- After use, take off the mask; remove the elastic loops from behind the ears while keeping the mask away from your face and clothes, to avoid touching potentially contaminated surfaces of the mask.
- Discard the mask in a closed bin immediately after use.
- Perform hand hygiene after touching or discarding the mask – Use alcohol-based hand rub or, if visibly soiled, wash your hands with soap and water.
How to wash my hands to prevent COVID-19?
- Wash palms: fingers close together, rub your hands palm to palm.
- Wash back of hands: with your fingers linked through the other hand, use your right palm to rub the back of your left hand, then exchange.
- Wash fingers: link your fingers together, facing each other, then rub your palms and fingers together
- Wash back of fingers: bend your fingers into an empty fist, rotate the knuckles in the palm of the other hand, and then exchange.
- Wash thumbs: hold the thumb of the other hand with one hand, rotate and rub, and then exchange.
- Wash fingertips: put your five fingertips together, put them in the palm of the other hand, rotate and rub, and then exchange.
- Wash wrists: hold the wrist of the other hand, rotate and rub, and then exchange.
How should parents help protect children?
- Do not take children to visit relatives, friends, parties, and group lunch or dinners.
- Parents need to change clothes and shoes when coming home from outside and wash their hands before holding the child.
- Educate or help your child to wash hands with soap or running water after eating, playing, coughing, sneezing, or touching saliva and secretions.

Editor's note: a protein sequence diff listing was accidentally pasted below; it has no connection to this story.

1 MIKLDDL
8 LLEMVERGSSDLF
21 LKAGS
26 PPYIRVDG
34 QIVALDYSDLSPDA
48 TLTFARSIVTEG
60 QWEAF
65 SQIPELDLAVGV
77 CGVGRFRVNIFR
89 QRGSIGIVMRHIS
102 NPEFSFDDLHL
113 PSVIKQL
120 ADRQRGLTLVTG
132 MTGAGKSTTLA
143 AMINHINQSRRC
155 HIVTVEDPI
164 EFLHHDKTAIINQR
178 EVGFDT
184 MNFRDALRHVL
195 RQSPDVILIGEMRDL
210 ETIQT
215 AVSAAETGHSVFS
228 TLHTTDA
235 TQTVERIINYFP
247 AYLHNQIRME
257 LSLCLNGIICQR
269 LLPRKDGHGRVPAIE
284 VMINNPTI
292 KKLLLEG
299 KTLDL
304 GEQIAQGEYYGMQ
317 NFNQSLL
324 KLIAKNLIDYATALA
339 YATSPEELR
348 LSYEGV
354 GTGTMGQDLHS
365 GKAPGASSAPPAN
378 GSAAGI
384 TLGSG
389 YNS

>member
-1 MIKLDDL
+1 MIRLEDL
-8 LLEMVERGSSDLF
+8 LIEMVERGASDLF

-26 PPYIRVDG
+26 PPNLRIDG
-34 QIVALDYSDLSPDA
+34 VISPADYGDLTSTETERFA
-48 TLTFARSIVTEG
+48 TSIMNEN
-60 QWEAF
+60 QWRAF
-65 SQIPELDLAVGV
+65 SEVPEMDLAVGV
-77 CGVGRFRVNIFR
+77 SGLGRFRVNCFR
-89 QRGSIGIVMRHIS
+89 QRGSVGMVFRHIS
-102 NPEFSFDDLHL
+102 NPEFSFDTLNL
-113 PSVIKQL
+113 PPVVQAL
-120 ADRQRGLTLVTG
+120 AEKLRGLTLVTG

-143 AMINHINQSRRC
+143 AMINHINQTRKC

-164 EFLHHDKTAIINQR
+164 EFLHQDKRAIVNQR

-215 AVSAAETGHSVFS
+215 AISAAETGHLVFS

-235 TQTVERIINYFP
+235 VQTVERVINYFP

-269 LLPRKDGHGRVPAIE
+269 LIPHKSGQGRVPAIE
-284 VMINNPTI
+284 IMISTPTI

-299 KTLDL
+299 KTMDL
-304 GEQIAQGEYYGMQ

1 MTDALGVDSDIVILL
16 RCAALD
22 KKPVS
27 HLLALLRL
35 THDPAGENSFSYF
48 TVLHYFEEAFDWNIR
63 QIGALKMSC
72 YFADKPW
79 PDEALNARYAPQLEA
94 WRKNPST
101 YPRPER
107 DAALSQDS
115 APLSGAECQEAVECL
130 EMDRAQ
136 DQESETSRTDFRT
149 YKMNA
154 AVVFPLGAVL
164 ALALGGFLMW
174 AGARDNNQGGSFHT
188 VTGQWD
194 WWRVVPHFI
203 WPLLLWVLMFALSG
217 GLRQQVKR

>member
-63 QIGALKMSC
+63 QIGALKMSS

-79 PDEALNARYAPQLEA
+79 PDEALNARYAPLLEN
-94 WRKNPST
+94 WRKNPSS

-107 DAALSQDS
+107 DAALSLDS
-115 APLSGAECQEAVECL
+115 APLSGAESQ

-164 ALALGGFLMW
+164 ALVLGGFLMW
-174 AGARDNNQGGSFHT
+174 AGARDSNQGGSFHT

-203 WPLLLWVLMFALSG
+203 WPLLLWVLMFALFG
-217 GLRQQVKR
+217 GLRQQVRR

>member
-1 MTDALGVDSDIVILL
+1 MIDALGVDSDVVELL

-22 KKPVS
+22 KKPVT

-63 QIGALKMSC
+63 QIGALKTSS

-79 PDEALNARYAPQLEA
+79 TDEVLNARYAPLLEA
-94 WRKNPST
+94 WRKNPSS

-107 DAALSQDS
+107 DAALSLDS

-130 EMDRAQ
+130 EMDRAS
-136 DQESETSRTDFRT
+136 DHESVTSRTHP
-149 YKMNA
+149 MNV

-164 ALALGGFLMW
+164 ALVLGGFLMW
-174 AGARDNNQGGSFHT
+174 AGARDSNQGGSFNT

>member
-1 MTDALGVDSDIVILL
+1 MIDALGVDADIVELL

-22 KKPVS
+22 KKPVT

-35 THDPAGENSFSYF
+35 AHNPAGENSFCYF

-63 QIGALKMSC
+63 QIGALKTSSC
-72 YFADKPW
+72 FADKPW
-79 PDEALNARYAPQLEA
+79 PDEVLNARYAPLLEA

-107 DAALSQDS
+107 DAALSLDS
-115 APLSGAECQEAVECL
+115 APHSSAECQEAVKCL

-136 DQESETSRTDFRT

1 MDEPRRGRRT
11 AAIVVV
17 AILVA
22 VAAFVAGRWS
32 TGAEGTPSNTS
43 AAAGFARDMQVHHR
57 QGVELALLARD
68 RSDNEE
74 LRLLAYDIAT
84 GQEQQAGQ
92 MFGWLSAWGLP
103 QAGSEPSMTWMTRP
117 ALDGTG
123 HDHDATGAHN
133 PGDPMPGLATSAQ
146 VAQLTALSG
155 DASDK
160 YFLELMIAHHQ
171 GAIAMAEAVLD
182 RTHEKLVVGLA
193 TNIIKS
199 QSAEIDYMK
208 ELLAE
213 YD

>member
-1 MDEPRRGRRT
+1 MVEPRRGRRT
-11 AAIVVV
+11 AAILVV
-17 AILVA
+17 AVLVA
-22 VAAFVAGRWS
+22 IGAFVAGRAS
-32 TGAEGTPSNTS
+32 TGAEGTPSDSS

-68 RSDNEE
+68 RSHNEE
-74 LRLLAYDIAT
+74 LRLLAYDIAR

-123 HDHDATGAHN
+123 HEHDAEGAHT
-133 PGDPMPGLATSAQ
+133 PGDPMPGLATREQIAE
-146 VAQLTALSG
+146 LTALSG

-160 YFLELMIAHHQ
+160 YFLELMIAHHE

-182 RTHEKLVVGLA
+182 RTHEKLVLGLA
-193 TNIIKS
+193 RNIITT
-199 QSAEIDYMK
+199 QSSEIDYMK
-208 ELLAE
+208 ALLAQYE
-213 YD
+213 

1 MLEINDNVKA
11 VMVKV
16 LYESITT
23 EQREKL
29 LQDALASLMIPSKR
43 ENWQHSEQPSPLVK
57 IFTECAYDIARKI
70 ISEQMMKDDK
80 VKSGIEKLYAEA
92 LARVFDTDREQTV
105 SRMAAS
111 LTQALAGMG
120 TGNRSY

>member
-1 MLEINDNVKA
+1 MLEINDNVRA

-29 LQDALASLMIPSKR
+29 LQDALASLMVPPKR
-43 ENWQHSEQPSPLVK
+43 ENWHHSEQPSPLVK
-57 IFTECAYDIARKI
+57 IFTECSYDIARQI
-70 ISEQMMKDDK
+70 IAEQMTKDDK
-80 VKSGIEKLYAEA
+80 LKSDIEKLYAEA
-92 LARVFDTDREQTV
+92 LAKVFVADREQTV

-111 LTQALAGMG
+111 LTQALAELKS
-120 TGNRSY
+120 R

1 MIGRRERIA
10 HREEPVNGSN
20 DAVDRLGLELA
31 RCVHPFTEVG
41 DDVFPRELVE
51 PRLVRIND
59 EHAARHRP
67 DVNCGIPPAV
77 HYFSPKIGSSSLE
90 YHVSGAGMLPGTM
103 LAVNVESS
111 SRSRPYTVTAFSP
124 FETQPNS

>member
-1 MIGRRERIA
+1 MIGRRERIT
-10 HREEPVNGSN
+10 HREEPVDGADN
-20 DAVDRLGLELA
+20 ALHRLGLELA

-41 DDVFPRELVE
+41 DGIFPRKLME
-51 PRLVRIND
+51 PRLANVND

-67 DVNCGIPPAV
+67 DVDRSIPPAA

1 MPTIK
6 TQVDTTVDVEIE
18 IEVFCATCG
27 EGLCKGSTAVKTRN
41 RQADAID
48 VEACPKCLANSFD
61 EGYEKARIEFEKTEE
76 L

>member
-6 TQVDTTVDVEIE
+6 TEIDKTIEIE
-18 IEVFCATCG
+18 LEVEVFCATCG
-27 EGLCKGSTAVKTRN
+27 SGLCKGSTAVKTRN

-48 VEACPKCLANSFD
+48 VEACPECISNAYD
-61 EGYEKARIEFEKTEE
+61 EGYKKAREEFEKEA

- Do not try the food with your mouth and then feed it to the child, and do not share tableware with your child. Do not kiss, exhale, or gasp to the children, or blow on the hot food.
- Disinfect children's toys and articles regularly.
Can I catch COVID-19 from my pet?
To date, there is no evidence that a dog, cat or any pet can transmit COVID-19. COVID-19 is mainly spread through droplets produced when an infected person coughs, sneezes, or speaks.
Can I get infected by e-shopping?
The likelihood of an infected person contaminating commercial goods is low and the risk of catching the virus that causes COVID-19 from a package that has been moved, traveled, and exposed to different conditions and temperatures is also low.
It is not certain how long the virus that causes COVID-19 survives on surfaces, but it seems to behave like other coronaviruses. Studies suggest that coronaviruses (including preliminary information on the COVID-19 virus) may persist on surfaces for a few hours or up to several days. This may vary under different conditions (e.g. type of surface, temperature or humidity of the environment).
Up to now, there have been no cases of infection with the COVID-19 virus as a result of purchasing goods or receiving courier services.
How do I disinfect packages?
2019-nCoV is sensitive to ultraviolet rays and heat and be effectively inactivated by 56 ° C for 30 minutes and lipid solvents such as ether, 75% ethanol, chlorine-containing disinfectants, peracetic acid, and chloroform. If you think a surface may be infected, clean it with simple disinfectant to kill the virus and protect yourself and others. Clean your hands with an alcohol-based hand rub or wash them with soap and water. Avoid touching your eyes, mouth, or nose.
How does TP-Link ensure the safety of production and logistics?
Since the outbreak of the pandemic, TP-Link has adopted emergency prevention and control plans; commenced comprehensive disinfection of raw materials, manufacturing, storage and logistics; and closely monitored the health of employees to ensure product sterilization as much as possible.
Before consumers buy electronic products, products often take months to move from the factory to the consumer. Normally the survival time of human coronaviruses such as the COVID-19 virus on surfaces is from 2 hours to 9 days. So consumers can rest easy when they make purchases.
Page last reviewed: March 20, 2020
Content source: World Health Organization, Chinese Center for Disease Control and Prevention, UK Department of Health and Social Care